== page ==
16. CPorter

    CPorter Member

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    I thought this was a pretty neat article.

    I think it proves that well known statement that "beauty is in the eye (or ear) of the beholder".

    CP
     
  17. c6h6o3

    c6h6o3 Member

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    Nevertheless, had I been passing by and heard the Chaccone being played like that I would have stopped and listened until he finished, no matter how pressing my business. My hat is off to Mr. Bell for a good sport.

    I wish it had been Union Station instead, through which I pass twice a day, every day.
     
  18. Poco

    Poco Member

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    I met my girlfriend in college by way of her being a street violinist in NYC. I was at NYU and she'd been out of Julliard for a couple years. After hearing her play the first time I insisted she tell me where/when she'd play next, and things progressed from there. She wasn't much to look at, but neither was I and all she had to do was play the cadenza from Beethoven's violin concerto and any interest that may have been flagging was immediately refocused.

    Talent, like intelligence, is an aphrodisiac.
     
  19. Jim Jones

    Jim Jones Subscriber

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    Fascinating link. Disturbing in a way, too. Imagine, risking a Strad on the streets of Washington DC! It's difficult to imagine that he didn't draw a crowd, considering his talent and those selections. Doing that gig near quitting time might have been different: Even in the nation's capitol there must be many people with a strong work ethic and a rigid schedule. Given more freedom many might have paused.
     
  20. David A. Goldfarb

    David A. Goldfarb Moderator Staff Member Moderator

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    Nahhh, at 5:00 p.m. in Washington, D.C., everyone goes to happy hour.
     
  21. Roger Hicks

    Roger Hicks Member

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  22. highpeak

    highpeak Member

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    Well said , Chuck.

    David, very interesting article to read. It's takes a lot for people to stop and listen on the rush hour. Even people with good taste of music, they just simply pre-occupied in their daily routine.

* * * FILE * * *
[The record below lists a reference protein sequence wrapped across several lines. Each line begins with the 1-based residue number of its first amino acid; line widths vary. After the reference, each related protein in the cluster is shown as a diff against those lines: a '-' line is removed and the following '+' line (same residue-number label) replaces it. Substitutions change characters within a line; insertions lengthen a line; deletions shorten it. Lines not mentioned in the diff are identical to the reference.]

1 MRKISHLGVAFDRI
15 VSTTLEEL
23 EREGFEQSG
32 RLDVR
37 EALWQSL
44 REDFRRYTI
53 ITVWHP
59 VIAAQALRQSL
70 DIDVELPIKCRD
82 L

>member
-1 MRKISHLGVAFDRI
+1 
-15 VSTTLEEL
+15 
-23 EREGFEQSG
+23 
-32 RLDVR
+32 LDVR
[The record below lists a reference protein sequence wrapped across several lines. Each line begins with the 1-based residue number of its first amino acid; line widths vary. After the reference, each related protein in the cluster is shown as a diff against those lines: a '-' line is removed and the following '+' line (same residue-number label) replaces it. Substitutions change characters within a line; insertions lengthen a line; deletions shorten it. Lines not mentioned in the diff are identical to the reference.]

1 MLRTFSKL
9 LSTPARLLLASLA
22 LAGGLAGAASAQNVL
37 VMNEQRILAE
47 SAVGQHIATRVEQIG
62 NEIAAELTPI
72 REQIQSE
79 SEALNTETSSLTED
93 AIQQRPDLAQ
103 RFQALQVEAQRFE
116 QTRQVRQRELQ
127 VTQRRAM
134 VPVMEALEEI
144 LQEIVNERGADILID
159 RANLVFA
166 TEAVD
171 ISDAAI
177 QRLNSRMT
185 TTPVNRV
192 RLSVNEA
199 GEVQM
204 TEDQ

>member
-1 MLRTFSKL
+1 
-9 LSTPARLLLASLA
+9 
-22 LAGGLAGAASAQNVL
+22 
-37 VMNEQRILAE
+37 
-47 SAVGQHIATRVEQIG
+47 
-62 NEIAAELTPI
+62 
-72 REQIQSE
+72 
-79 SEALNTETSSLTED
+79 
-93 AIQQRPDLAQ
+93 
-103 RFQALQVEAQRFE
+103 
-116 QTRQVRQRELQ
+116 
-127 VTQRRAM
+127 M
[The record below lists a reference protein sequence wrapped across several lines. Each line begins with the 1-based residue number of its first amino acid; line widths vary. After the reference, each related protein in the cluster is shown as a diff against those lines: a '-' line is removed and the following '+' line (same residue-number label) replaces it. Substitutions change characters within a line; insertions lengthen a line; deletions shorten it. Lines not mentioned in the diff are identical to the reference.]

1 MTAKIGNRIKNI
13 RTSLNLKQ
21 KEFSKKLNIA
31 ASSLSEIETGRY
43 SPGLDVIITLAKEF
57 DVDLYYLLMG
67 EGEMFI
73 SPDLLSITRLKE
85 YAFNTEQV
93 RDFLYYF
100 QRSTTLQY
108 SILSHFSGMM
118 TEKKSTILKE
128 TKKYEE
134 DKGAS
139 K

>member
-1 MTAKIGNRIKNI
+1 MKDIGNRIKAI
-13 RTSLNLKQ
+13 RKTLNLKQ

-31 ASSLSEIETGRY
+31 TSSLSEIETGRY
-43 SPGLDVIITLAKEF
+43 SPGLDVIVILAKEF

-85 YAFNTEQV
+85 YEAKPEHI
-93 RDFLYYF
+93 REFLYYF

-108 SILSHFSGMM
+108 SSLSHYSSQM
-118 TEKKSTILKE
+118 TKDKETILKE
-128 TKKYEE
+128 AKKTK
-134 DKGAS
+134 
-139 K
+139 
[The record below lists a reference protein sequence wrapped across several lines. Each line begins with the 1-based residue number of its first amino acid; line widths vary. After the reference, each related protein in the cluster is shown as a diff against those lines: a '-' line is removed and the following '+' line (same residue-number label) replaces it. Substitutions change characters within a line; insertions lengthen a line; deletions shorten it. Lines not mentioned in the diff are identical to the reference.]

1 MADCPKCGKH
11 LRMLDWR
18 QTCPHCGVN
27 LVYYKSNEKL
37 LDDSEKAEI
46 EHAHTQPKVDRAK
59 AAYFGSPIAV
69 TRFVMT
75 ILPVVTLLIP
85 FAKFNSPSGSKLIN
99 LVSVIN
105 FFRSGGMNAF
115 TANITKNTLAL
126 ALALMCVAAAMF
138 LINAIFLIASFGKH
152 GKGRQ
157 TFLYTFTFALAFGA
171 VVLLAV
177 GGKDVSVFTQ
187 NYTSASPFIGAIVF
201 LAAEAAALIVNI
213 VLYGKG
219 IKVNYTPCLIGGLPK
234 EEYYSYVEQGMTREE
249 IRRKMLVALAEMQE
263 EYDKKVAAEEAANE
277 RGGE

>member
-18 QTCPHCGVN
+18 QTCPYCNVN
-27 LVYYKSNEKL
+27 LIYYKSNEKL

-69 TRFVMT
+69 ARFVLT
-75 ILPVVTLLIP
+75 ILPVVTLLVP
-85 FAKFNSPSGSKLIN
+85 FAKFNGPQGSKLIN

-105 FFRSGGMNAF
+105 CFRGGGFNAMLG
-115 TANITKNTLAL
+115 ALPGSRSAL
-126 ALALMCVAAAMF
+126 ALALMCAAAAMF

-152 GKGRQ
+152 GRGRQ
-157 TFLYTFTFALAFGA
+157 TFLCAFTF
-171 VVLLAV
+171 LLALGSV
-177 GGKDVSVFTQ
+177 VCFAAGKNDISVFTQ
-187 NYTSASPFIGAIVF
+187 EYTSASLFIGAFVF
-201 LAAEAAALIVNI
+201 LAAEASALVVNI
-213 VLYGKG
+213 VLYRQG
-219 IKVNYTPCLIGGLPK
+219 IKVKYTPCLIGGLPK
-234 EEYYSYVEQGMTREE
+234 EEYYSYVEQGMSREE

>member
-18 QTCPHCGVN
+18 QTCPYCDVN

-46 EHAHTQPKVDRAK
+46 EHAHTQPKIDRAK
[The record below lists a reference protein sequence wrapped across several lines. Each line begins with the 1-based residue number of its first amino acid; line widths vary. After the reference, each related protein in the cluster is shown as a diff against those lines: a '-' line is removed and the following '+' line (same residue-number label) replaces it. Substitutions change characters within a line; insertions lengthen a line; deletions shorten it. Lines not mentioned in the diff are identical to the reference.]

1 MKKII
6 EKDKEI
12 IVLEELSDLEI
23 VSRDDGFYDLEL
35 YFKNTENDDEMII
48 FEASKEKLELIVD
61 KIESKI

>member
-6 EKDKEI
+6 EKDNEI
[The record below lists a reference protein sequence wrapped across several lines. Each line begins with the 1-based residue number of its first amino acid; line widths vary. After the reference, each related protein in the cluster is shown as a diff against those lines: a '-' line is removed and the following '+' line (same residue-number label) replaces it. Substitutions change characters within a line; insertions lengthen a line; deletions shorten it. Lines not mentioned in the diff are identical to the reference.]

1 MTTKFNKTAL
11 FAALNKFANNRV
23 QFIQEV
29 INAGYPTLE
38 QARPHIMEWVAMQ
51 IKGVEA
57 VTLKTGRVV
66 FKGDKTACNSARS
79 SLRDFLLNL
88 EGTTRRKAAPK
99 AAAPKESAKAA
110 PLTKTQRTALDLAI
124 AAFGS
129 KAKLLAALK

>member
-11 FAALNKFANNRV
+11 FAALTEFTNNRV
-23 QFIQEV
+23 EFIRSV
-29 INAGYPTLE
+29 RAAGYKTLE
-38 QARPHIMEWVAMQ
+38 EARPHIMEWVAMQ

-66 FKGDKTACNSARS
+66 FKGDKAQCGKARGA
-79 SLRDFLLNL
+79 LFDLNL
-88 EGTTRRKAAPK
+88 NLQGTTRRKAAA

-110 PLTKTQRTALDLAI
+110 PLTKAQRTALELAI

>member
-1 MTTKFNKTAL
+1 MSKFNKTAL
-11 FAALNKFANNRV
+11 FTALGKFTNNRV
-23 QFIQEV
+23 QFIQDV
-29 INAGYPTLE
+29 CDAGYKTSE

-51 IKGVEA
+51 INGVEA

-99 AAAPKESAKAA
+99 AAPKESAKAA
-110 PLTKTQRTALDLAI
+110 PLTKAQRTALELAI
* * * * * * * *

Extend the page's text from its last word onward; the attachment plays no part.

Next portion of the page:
Alex W.
     
  23. DBP

    DBP Member

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    I would agree that the experiment would have been more revealing at the evening rush hour, where fewer people are constrained by having to be somewhere at a precise time. I also wonder how many people noticed the music, during the minute or so they were in earshot, but dodged the reporter. As for the lottery ticket buyers, are we really surprised that people who think buying a lottery ticket matters don't appreciate beauty?

    But the title of this thread raises a further question, if we believe Keats. If "beauty is truth, truth beauty", and beauty is irrelevant, doesn't it naturally follow that truth is irrelevant? And do we finally have an answer for Pilate, in time for Easter?
     
  24. Roger Hicks

    Roger Hicks Member

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    Dear DBP,

    What is Easter?

    (with apologies to Pontius, P.)

    Cheers,

    R.
     
  25. DBP

    DBP Member

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    My first conversation of the day was started by an overly religious friend greeting me by phone with "the Lord has risen". I hadn't.
     
  26. Loose Gravel

    Loose Gravel Member

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    Americans know nothing of the arts -- it is the first thing to be cut from education and the last class to be added as an elective. Had my father not been an artist, I fear I would have passed the violinist, too.